Dieselgate

In September 2015, news broke that VW had cheated its emissions results and cars were emitting up to 20 times the test result. After an investigation, it was found that VW had fitted some of its vehicles with cheating devices that allowed the car to emit low results in test environments but in the real world, the emissions released were much higher. This scandal was nicknamed Dieselgate in the aftermath.

How was the scandal discovered?

Two researchers, Peter Mock and John German, set out to show Europe that clean diesels were possible to manufacture and tested hundreds of models by driving them 1,300 miles. However, by doing this they discovered a much deeper problem. Volkswagen cars were emitting up to 35 times the listed amount. The VW Jetta was one that was found to emit up to 35 times the legal amount, with the Passat up to 20 times the legal amount. After submitting a case to the US Environment Protection Agency (EPA) and the California Clean Air Board, VW denied any cheating, but it was only when it had its licence for 2016 threatened that it admitted to using cheat devices.

Initially, only 482,000 cars were recalled in the wake of this news, but on September 15th, 2015 VW admitted to fitting the ‘defeat devices’ on nigh 11 million vehicles. An estimated 10 million of these cars were in Europe, and around 500,000 in the USA.

What did the defeat device do?

When the car sensed it was being tested it trapped all NOx inside the engine, but when it sensed it was back on the road it released all that NOx as well as increasing the normal emissions. The reason for needing this excess pollution was thought to be either a fuel-saving exercise or to increase the torque/acceleration of the cars.

It was revealed in September 2015 that the defeat device was fitted on some cars from the following models: the VW Jetta (2009 to 2015), Beetle and Beetle Convertible (2012 to 2015), Passat (2012 to 2015), Jetta SportWagen (2009 to 2014), Golf (2010 to 2015), Golf SportWagen (2015) and the Audi A3 (2010 to 2015).

After further investigation into the matter with associated cars that VW manufactured engines and parts for, such as Porsche, Audi, Skoda etc. In November 2015, the EPA found that the some cars from the following models had also been fitted with defeat devices: VW Touareg (2009 to 2016, the Audi A6 Quattro (2014 to 2016), A7 Quattro (2014 to 2016), A8 and A8L (2014 to 2016), Q5 (2014 to 2016), Q7 (2009 to 2016) and the Porsche Cayenne (2013 to 2016).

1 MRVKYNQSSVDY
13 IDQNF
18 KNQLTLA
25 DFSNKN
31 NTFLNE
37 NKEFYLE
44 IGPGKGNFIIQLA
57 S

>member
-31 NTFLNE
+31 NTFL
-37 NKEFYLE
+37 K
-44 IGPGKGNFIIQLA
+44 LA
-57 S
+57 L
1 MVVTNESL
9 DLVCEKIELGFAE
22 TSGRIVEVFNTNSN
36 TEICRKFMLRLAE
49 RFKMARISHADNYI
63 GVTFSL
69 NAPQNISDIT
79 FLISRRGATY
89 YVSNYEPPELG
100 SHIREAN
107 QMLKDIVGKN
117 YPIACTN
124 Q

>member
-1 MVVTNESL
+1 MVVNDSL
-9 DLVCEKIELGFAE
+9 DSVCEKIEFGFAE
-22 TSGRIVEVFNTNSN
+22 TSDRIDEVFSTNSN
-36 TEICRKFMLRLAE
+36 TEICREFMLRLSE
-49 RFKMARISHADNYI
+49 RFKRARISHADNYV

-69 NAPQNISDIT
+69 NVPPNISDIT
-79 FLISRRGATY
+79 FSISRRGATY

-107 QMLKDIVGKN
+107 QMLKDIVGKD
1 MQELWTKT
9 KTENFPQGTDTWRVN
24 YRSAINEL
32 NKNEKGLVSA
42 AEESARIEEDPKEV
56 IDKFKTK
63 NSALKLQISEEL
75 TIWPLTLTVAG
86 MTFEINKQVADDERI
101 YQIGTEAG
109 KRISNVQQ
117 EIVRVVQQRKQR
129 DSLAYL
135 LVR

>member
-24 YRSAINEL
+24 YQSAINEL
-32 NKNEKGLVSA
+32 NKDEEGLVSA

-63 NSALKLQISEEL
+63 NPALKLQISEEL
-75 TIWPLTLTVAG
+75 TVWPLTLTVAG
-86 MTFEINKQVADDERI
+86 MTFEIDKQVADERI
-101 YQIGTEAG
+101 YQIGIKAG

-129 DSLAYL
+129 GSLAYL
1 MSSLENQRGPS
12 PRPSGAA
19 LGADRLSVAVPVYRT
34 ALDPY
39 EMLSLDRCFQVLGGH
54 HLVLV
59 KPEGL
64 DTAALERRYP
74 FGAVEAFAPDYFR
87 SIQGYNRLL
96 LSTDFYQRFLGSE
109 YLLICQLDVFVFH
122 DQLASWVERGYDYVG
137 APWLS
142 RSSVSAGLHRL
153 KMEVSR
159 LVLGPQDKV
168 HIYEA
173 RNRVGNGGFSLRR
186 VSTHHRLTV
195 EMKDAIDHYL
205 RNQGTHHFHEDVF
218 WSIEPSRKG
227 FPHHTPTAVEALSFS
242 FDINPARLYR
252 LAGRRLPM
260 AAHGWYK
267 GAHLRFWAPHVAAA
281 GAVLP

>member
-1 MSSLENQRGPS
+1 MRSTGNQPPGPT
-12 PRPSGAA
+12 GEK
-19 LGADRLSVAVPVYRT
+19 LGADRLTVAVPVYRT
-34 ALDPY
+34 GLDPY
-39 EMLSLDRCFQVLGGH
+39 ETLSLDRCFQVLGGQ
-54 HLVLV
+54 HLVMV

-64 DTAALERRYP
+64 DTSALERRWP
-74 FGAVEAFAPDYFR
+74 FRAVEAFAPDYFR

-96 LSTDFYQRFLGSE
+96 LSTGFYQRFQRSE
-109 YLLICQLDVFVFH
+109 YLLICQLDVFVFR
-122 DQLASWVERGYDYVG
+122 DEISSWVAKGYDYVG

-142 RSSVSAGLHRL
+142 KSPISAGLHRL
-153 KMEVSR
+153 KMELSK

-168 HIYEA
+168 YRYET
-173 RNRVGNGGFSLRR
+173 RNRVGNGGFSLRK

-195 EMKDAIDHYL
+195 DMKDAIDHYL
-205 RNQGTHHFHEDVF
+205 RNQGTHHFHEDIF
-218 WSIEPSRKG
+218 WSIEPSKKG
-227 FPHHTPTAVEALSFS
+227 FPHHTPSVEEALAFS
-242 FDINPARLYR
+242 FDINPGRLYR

The aftereffects

For Volkswagen and its associates it meant a huge loss of profits.

A spokesperson for Volkswagen said to PetrolPrices recently “The diesel issue is not what people expected from Volkswagen – we let people down and for that we are very sorry. We see it as a catalyst for change and, indeed, many things have changed within the business since this first came to light. One major aspect is our stated aim to become the world’s biggest producer of electric cars by 2025, with the Volkswagen brand alone producing more than a million by then. Our first dedicated EV will appear next year – the I.D. hatchback, with many more to follow.”

For consumer it meant having repairs done on their vehicles and some people had their cars withdrawn for tests. The lack of trust forced customers to buy from other brands, even if they didn’t like the car. The main effect however was the emissions effect. Due to the dieselgate scandal, it enlightened governments worldwide to the dangers of diesel and petrol cars. They began to introduce measures to cut down on emissions and so forced the consumer into buying hybrid and electric cars that the industry and infrastructure isn’t ready for.

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